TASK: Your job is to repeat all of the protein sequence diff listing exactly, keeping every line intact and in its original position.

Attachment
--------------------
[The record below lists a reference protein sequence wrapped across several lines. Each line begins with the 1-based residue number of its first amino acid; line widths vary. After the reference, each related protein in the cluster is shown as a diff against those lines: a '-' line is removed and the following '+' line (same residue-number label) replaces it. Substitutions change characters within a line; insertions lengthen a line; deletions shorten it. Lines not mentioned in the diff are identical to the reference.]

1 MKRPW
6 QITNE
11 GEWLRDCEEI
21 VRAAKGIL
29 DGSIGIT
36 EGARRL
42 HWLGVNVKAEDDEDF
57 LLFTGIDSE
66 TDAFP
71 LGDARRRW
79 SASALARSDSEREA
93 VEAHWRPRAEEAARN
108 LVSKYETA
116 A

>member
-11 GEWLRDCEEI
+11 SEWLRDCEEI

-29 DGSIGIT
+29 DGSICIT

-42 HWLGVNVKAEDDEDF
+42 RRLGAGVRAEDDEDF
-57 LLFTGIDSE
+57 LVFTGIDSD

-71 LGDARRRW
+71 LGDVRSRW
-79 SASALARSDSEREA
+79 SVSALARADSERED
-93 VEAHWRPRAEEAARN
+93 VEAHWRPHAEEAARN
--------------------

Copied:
[The record below lists a reference protein sequence wrapped across several lines. Each line begins with the 1-based residue number of its first amino acid; line widths vary. After the reference, each related protein in the cluster is shown as a diff against those lines: a '-' line is removed and the following '+' line (same residue-number label) replaces it. Substitutions change characters within a line; insertions lengthen a line; deletions shorten it. Lines not mentioned in the diff are identical to the reference.]

1 MKRPW
6 QITNE
11 GEWLRDCEEI
21 VRAAKGIL
29 DGSIGIT
36 EGARRL
42 HWLGVNVKAEDDEDF
57 LLFTGIDSE
66 TDAFP
71 LGDARRRW
79 SASALARSDSEREA
93 VEAHWRPRAEEAARN
108 LVSKYETA
116 A

>member
-11 GEWLRDCEEI
+11 SEWLRDCEEI

-29 DGSIGIT
+29 DGSICIT

-42 HWLGVNVKAEDDEDF
+42 RRLGAGVRAEDDEDF
-57 LLFTGIDSE
+57 LVFTGIDSD

-71 LGDARRRW
+71 LGDVRSRW
-79 SASALARSDSEREA
+79 SVSALARADSERED
-93 VEAHWRPRAEEAARN
+93 VEAHWRPHAEEAARN